Just days ago, the White House was scrambling to rally support among Democrats as a deal with Republican leaders on extending the Bush tax cuts hung precariously in the balance. But Rep. Steve King (R-IA) says the Obama team may have been looking at the wrong side of the aisle.
The Tea Party firebrand is as anti-tax as they come, to the point that some have accused him of flirting with radicalism. At the annual conservative gathering CPAC this year, he caused an uproar when he reportedly told audience members to “implode” IRS offices; that same week, an anti-government extremist flew a plane into an IRS building in Texas, taking the life of a federal worker along with his own. Now King is coming out against a White House proposal that would cut hundreds of billions of dollars of taxes over the next two years, arguing that the Republicans shouldn’t negotiate while their incoming majority still sits on the sidelines. The proposal just passed the Senate by a huge margin, 81-19.
“The voice of the American people was heard Nov. 2 and we’re going to do something with taxes and entitlements just a few days before they’re sworn in,” he said. “I think they ought to have something to say about it and I would like to see them be able to pass their first vote as making these tax brackets permanent.”
King told The Daily Beast that criticism of the tax deal from Tea Party groups and key conservative lawmakers in the Senate, namely Jim DeMint (R-SC)—who voted against the bill Wednesday—was lending momentum to Republican opposition to the plan.
“I’m seeing a trend, I think, in our conference that lines up more and more [‘no’ votes] than we had a few days ago,” he said. “DeMint has helped with this because as much as his voice speaks in synchronization with the Tea Party, I think that gives some people some confidence.”
Michele Bachmann (R-MN), the chairwoman of the House Tea Party Caucus, has also come out against the compromise, as have the leaders of the grassroots Tea Party Patriots. There is some influential opposition to the deal among more mainstream conservatives as well, most notably from columnist Charles Krauthammer, who warned that the tax proposal would give President Obama an advantage in the 2012 election by temporarily stimulating the economy.
The anti-compromise bloc has provoked a pushback from a number of key conservative groups supportive of the deal, including the U.S. Chamber of Commerce and small-government group Americans for Tax Reform and its leader, Grover Norquist. Rep. Jack Kingson (R-GA) told reporters Wednesday that even though he had concerns about the compromise himself, he believed that its proponents had managed to stop the bleeding among conservative lawmakers.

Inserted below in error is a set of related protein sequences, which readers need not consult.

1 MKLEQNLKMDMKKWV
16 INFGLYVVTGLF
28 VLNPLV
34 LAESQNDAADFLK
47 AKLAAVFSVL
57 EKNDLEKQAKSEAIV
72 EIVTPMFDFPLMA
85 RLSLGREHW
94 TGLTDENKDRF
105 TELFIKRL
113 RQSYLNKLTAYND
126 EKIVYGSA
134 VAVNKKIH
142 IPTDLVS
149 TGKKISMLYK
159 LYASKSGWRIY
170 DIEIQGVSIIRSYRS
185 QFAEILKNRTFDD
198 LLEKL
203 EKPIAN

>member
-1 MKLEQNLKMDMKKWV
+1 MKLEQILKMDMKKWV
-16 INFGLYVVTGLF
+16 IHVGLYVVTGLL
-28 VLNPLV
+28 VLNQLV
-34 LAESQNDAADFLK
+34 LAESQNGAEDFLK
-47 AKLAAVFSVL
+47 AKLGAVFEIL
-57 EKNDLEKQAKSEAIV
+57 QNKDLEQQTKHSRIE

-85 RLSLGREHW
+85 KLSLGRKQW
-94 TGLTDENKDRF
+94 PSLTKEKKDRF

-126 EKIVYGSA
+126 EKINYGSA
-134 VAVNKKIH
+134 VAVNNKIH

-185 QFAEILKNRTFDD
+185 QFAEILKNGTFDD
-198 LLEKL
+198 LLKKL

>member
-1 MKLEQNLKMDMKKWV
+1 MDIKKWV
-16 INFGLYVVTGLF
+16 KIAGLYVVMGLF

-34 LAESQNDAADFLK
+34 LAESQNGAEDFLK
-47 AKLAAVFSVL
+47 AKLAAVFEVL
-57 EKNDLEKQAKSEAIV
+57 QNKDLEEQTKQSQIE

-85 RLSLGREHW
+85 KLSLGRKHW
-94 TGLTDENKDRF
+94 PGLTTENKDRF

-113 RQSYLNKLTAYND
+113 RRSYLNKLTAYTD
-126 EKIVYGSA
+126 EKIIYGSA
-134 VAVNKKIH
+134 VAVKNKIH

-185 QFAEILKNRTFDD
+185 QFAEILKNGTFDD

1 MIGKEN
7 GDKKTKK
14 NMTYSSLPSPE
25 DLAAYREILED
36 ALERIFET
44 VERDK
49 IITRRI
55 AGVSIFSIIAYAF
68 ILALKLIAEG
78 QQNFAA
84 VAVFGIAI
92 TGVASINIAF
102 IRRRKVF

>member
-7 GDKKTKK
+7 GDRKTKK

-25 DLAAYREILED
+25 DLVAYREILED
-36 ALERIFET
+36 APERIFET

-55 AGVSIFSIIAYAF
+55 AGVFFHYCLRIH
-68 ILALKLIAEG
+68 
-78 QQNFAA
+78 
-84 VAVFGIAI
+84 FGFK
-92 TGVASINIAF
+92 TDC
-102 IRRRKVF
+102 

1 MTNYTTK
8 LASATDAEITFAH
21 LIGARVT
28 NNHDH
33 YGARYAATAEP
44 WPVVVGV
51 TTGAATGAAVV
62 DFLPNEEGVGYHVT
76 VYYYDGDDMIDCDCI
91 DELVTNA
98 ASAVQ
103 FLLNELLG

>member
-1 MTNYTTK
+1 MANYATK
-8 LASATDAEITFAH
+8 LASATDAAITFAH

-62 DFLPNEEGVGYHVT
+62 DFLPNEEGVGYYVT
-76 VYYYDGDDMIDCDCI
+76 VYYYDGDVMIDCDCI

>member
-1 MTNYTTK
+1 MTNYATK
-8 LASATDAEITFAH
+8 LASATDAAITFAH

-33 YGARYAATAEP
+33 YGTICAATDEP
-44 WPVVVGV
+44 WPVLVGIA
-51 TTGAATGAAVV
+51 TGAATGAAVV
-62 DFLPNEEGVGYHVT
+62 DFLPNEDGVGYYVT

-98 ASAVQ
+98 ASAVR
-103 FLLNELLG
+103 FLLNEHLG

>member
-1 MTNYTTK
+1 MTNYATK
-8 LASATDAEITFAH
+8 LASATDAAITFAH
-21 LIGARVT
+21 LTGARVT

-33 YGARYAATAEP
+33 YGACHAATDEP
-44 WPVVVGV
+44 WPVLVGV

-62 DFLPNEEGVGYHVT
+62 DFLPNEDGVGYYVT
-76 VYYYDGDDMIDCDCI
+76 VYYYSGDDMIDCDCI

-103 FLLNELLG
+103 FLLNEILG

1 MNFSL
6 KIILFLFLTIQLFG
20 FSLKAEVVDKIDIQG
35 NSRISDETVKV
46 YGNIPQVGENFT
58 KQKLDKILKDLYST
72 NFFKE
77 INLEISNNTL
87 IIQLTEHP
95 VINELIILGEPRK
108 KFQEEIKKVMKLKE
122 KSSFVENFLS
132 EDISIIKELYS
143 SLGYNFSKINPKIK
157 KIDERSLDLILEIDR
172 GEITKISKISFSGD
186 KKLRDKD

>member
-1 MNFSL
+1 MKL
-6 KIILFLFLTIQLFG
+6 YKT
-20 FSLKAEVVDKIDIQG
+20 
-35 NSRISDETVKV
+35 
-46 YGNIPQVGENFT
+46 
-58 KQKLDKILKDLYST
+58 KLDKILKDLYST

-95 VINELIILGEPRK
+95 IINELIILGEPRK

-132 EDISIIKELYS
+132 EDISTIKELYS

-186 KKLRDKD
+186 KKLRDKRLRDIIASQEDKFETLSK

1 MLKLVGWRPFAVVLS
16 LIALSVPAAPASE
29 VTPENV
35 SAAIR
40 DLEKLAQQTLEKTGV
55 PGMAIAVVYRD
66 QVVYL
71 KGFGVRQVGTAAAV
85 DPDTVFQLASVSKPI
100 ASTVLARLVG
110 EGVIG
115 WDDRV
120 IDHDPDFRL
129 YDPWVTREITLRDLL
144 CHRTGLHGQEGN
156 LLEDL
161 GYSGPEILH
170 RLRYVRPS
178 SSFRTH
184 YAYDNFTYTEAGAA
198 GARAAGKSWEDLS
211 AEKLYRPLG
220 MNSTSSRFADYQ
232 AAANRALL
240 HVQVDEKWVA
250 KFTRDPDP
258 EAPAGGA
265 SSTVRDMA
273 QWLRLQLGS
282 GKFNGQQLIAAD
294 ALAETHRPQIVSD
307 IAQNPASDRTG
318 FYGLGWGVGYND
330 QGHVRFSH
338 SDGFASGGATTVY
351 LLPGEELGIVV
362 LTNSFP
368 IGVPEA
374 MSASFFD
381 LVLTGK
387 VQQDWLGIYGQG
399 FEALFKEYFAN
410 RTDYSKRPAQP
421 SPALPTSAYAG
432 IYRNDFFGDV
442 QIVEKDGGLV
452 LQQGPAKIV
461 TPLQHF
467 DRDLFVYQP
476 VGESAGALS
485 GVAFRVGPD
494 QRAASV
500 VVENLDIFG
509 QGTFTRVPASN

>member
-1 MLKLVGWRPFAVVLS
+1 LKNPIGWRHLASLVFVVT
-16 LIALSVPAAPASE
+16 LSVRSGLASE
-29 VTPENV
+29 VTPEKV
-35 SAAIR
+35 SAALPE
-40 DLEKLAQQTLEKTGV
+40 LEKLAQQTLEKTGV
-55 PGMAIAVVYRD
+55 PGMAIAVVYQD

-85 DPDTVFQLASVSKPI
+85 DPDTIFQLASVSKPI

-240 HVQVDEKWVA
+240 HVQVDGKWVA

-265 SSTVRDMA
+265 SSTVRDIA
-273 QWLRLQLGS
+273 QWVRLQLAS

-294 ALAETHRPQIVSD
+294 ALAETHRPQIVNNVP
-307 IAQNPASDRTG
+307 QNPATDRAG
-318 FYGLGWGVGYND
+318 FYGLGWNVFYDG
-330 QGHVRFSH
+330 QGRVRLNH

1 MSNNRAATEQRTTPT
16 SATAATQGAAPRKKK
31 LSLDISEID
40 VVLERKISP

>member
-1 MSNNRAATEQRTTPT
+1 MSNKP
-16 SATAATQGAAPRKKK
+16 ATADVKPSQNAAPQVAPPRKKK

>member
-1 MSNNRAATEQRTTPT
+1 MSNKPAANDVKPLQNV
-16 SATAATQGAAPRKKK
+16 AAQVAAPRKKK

“I’m seeing a trend, I think, in our conference that lines up more and more [‘no’ votes] than we had a few days ago,” said Rep. Steve King.
“Traditional conservative groups have now circled the wagons around the agreement and said, ‘We need to get this done, this will help economic growth,’” he said.
The best thing the tax deal might have going for it on the right, Kingson added, is a case of conservative attention deficit disorder. Outrage on the right is rapidly shifting toward the debate over a $1.1 trillion omnibus bill containing millions of dollars of earmark requests from Republican lawmakers. Kingson suggested that opposing the omnibus could provide political cover with the base for Republicans who side with leadership on the tax deal.
“I’m thinking that [the tax deal is] settling in and a lot of the political energy is being moved over to the omni,” Kingson said.
The irony of the Republicans’ increasing uneasiness with the tax compromise is that Democratic House members say that they’re moving closer to ensuring its passage after an open revolt against the Obama White House over the deal. A number of progressives opposed to the deal predicted it will clear a vote even as Democratic leaders have yet to whip votes in either direction.
“What are the odds of it passing as is? Unfortunately, without any changes, probably stronger than it was as a result of the Senate vote,” Rep. Raul Grijalva, chairman of the House Progressive Caucus and an opponent of the compromise, said in an interview, referring to the bill’s overwhelming passage in the upper chamber. “Many of the people in opposition to it are beginning to say, ‘I have to do this so I don’t get the wrath from the middle-class tax cuts and the unemployed benefits expiring.’”
Rep. Henry Waxman (D-CA) also noted that despite talk of adding amendments raising the estate tax and perhaps extending unemployment insurance, the Senate and White House were well-positioned to demand little or no changes.
“I think [the amendments] all make a lot of good sense, but if we can’t get the Senate to agree, all we’ll be doing is sending a bill to the Senate and then having the same bill come back to us,” he said.
Rep. Debbie Wasserman Schultz (D-FL), who is close to Speaker Nancy Pelosi, predicted that the House would ultimately pass legislation that satisfied the Senate.
“We’re trying to sort things out,” she told The Daily Beast. “I think there’s a lot of recognition in the caucus that we need to protect the middle-class tax cuts, and that’s of paramount importance.”
While Democratic leaders may not have come out with a clear position yet to sell to their members, the White House is making a strong case for rapidly passing the compromise—reportedly in almost apocalyptic terms. Rep. Pete DeFazio (D-OR) told CNN that the president had warned it would be “ the end of his presidency” if the tax deal fell through.
Benjamin Sarlin is the Washington correspondent for The Daily Beast and edits the site's politics blog, Beltway Beast. He previously covered New York City politics for The New York Sun and has worked for talkingpointsmemo.com.